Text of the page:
I get so enraged when I see the all-to-scarce release if a new QWERTY slider with all-too-common sub-standard specs! Give me a Galaxy Note 3 with an all aluminum chasis and the best QWERTY slide-out keyboard ever built, and I will gladly pay $2K for it! Give me a premium Galaxy S5 with an amazing slide-out keyboard or an LG G2 with a slide-out keyboard and I will pay $1,500 with a smile. Give me an LG Optimus Q with watered down specs or a Galaxy S Relay with 2011 specs and I will give you the finger. WTF. SERIOUSLY. WTF??? WAKE UP, OEM’S!!! We want the best of the best with full, physical QWERTY slider and NO COMPROMISES. PERIOD. 5.5″ IPS 1080 or 2k display, all metal body, quad core Snapdragon 805 processor, 4000 ma battery, 16 mp camera with optical stabalization, 3GB RAM, 64 GB removable storage, and A PULL-OUT QWERTY, PLEASE! MAKE 3 SIZES TO SATISFY EVERYONE.

  • Dave Weinstein

    Most of the comments share a common theme, people want physical keyboards on the flagship high-end devices.

    Personally, I’d love to see some options for new form factors. I miss my BB keyboard, but don’t want to give up getting a 5.5″ 2k screen! ;-)

    It would be great to see some non-sliders as outings. Perhaps a slightlt elongated candy bar with a BB-like keyboard at the bottom, or even a phone with a Nokia E90 style flip-open configuration.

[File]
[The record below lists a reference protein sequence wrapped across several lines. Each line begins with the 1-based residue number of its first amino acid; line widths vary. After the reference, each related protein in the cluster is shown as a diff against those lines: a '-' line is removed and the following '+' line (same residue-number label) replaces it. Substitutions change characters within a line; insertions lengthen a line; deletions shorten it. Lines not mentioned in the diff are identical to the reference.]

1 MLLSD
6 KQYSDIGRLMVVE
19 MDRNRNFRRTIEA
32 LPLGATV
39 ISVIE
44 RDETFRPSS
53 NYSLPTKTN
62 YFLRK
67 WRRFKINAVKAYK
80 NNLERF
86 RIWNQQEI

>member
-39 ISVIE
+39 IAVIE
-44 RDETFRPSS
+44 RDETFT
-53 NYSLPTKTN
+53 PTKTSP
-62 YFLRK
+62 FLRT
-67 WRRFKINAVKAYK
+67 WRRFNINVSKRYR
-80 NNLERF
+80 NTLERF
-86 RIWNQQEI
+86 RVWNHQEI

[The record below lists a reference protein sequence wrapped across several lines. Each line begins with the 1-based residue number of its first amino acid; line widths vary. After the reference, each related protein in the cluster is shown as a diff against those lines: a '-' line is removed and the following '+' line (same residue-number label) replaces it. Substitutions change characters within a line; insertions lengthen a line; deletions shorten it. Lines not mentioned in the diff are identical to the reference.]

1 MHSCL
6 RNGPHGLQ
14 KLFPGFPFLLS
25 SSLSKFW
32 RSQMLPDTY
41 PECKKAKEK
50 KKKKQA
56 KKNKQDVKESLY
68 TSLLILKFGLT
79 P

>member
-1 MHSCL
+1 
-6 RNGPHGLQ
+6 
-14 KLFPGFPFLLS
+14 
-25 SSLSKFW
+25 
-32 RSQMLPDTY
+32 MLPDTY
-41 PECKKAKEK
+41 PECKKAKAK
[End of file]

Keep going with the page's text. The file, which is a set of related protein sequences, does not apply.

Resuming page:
Its clear that what’s NOT needed is more 4″ 800×600 mediocrity.

    • Primalxconvoy

      I want a slider with built on gamepad and keyboard.

  • Joshua

    4 thumbs up for QWERTY high specs android phone!
    really useful for precise typing and work..
    maybe keyboard shortcuts helps at multitasking too..
    maybe… =D

  • Cal Rankin

    Eh, the Droid 4 is officially running Android 4.1.2. That is Jelly Bean.

  • Cal Rankin

    There were leaks of a Droid 5? Moto, where is it? I want it!

  • Lee Sze Yong

    Sad state of affairs we are in. Many just view it as a touchscreen vs keyboard argument. But a hardware keyboard, with predictive software (e.g. SwiftKey), and direction keys, work together with a touchscreen, to enable precise text entry & editing, especially on a moving bus or train. Am soldiering on with an old htc chacha, due to the lack of hardware QWERTY android phones in Singapore.

    • Bernie

      The state of affairs is sad indeed. I’m holding on to my desperately old G1 because it does the job and I love the qwerty and the keyboard shortcuts but obviously the OS is too slow now. Why is it so difficult for major companies to make quality new phones with physical keyboards?